Are stocks pricing in too quick an economic rebound?
Overly optimistic? Our chart highlights stocks’ recovery vs. falling yields and oil prices – and what this could mean for investors.
April 24, 2020 | 1 minute read
On the heels of their fastest-ever plunge into a bear market, U.S. stocks have recovered nearly half of their earlier losses. Sentiment has rapidly turned optimistic as investors focus on the prospects of a gradual economic reopening combined with continued monetary and fiscal support leading to what they hope will be a V-shaped recovery.
The S&P 500 is now up approximately 26% since bottoming on March 23.
As sentiment and activity within the equity markets has turned decidedly more optimistic, however, other major asset classes, including those often viewed as economic bellwethers, paint a less confident picture.
The chart compares the performance of the S&P 500 over the past year with changes in the 10-year Treasury yield and crude oil prices. All three markets experienced similar slides beginning in late February. While the S&P has since moved out of bear market territory, oil prices and Treasury yields have continued to slide, flashing caution signs about the prospects for a rapid economic recovery.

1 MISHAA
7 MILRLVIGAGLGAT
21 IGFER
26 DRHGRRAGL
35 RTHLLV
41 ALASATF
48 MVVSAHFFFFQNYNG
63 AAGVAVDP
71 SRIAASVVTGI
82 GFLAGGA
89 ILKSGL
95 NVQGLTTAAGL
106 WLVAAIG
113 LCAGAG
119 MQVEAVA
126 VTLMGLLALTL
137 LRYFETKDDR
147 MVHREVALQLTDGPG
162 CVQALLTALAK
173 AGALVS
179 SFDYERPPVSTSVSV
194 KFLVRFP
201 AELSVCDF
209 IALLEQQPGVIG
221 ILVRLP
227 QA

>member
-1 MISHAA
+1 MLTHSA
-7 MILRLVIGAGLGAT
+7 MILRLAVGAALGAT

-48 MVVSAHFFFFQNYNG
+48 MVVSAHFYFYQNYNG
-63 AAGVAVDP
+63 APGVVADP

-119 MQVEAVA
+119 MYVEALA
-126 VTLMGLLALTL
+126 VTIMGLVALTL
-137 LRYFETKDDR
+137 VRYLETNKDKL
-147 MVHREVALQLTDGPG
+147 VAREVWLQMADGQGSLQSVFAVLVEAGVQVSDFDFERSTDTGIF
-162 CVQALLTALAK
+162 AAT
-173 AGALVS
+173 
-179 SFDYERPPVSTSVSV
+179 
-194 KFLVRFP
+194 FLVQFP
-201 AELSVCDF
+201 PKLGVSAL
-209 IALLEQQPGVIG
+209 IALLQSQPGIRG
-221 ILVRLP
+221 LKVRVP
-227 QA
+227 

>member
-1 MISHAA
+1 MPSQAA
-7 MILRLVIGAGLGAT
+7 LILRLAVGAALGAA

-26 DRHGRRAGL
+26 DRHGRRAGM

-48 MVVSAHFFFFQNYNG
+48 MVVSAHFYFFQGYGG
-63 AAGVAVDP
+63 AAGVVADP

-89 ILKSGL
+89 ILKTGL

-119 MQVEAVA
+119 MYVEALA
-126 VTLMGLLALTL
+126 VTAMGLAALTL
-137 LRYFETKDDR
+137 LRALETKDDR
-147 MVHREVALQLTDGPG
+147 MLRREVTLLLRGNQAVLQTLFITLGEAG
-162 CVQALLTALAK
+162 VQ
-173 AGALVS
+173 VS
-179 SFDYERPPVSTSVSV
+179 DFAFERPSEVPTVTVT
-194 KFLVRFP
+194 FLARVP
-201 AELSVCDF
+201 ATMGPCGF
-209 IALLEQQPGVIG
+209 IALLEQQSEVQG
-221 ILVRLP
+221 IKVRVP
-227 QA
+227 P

Markets are forward-looking and equity investors could be proven correct if economic indicators begin to bounce back in the coming months. Even under a best-case scenario, however, the U.S. economy appears to be headed for a contraction year. Against this backdrop, investors may be wise to prepare for the possibility that the eventual economic recovery will be choppier and slower than recent stock market activity may suggest.1